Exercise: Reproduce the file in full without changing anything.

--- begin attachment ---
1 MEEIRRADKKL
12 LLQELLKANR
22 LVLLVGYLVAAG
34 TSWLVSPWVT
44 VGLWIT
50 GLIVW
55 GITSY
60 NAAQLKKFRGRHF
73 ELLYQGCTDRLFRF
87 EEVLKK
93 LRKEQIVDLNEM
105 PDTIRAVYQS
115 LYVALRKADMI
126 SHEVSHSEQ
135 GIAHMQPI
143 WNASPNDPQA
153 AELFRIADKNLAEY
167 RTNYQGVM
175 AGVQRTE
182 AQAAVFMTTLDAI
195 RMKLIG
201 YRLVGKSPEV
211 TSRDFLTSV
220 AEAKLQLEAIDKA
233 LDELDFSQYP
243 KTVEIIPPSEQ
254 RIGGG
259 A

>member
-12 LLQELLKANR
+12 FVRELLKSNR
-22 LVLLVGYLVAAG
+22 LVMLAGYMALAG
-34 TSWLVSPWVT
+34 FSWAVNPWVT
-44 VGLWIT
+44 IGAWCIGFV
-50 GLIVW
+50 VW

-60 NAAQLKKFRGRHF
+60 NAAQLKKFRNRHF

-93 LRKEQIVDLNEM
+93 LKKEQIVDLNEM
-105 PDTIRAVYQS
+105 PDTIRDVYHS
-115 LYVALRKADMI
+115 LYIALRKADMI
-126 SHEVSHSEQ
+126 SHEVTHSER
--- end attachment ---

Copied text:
1 MEEIRRADKKL
12 LLQELLKANR
22 LVLLVGYLVAAG
34 TSWLVSPWVT
44 VGLWIT
50 GLIVW
55 GITSY
60 NAAQLKKFRGRHF
73 ELLYQGCTDRLFRF
87 EEVLKK
93 LRKEQIVDLNEM
105 PDTIRAVYQS
115 LYVALRKADMI
126 SHEVSHSEQ
135 GIAHMQPI
143 WNASPNDPQA
153 AELFRIADKNLAEY
167 RTNYQGVM
175 AGVQRTE
182 AQAAVFMTTLDAI
195 RMKLIG
201 YRLVGKSPEV
211 TSRDFLTSV
220 AEAKLQLEAIDKA
233 LDELDFSQYP
243 KTVEIIPPSEQ
254 RIGGG
259 A

>member
-12 LLQELLKANR
+12 FVRELLKSNR
-22 LVLLVGYLVAAG
+22 LVMLAGYMALAG
-34 TSWLVSPWVT
+34 FSWAVNPWVT
-44 VGLWIT
+44 IGAWCIGFV
-50 GLIVW
+50 VW

-60 NAAQLKKFRGRHF
+60 NAAQLKKFRNRHF

-93 LRKEQIVDLNEM
+93 LKKEQIVDLNEM
-105 PDTIRAVYQS
+105 PDTIRDVYHS
-115 LYVALRKADMI
+115 LYIALRKADMI
-126 SHEVSHSEQ
+126 SHEVTHSER